[A touching tribute to Kincey by Pat Furgurson — with my thanks for a wonderful synthesis. http://www.capitalgazette.com/news/ac-cn-kincey-potter-appreciation-20180923-story.html]
An appreciation of Kincey Potter: ‘She was just a force’
Kincey Potter, who died Sept. 15, leaves a deep legacy for area waterways through her efforts building organizations and nurturing leaders. (Courtesy photo)
About 15 years ago the South River Federation was a fledgling group of citizens trying to organize their efforts to save their river. And the idea to create a permanent source of money to restore Anne Arundel’s watersheds was just talk.
Then Kincey Potter came along.
Over the next decade her guiding hand molded the federation into the premier watershed group in the Chesapeake Bay region with paid staff, formal offices, solid science and a deep commitment to preservation that secured funding for and implemented about $20 million worth of restoration projects in the watershed.
And Potter was a key player in shepherding the idea of a dedicated source of money for the law creating the Watershed Protection and Restoration Program, and fighting the efforts to first veto the bill and then repeal it.
Then she turned to the Watershed Stewards Academy, which Sunday celebrates its 10th anniversary graduating — yet another class of trained watershed advocates — and helped grow that, too.
Later she and Bob Gallagher formed the Anne Arundel County Chapter of the Maryland League of Conservation Voters to encourage candidates and note those with strong environmental bonafides.
And she did all that in retirement from a business career after surviving the Sept. 11, 2001, terrorist attack on the World Trade Center — and while battling the metastatic breast cancer that took her life Sept. 15 in her sleep.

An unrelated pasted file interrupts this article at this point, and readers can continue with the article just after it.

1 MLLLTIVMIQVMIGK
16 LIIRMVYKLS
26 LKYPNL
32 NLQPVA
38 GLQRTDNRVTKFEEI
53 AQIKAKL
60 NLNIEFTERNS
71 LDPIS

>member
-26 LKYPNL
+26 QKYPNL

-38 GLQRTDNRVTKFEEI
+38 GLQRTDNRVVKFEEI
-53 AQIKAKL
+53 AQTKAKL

She would have eschewed credit for the good works, noting she had plenty of help from others, and she did. But her steadfast example, no-nonsense approach, sense of strategic plan and personal touch, and boundless energy remains a model to those who follow.
Her legacy will be measured in swimmable, fishable waters throughout Anne Arundel County’s 12 watersheds restored by thousands of projects large and small, public awareness and her pluck.
It will also live on through a group of organizations led by a generation of leaders she molded by recognizing potential, demanding commitment and giving opportunity.
Drew Koslow was the first South Riverkeeper and the South River Federation’s first hire.
“She imprinted on us that we were to become a professional organization. She set standards, expectations of me and the board,” said Koslow, who now runs a nonprofit working with farmers on the Eastern Shore to reduce water pollution.
She led people to think big, he said. In a work session to develop a working list of potential watershed restoration projects, she pushed them to include “big, hairy, audacious” plans, to go big or go home, Koslow recalled.
“We came up with 75 prioritized projects,” he said. “Then she hired people like Erik Michelsen and Kirk Mantay to get it done.”
All 75 projects have been implemented, Koslow said, including the two most audacious: the major restoration project in the headwaters of Church Creek, and the project to restore a large section of Broad Creek near the Park and Ride lot off Harry S. Truman Parkway.
“She had an eye for talent, a capacity from her business career,” Koslow said. “And she gave us the tools, the avenue and encouragement to go out and do it.”
He continued, “She was just a force.”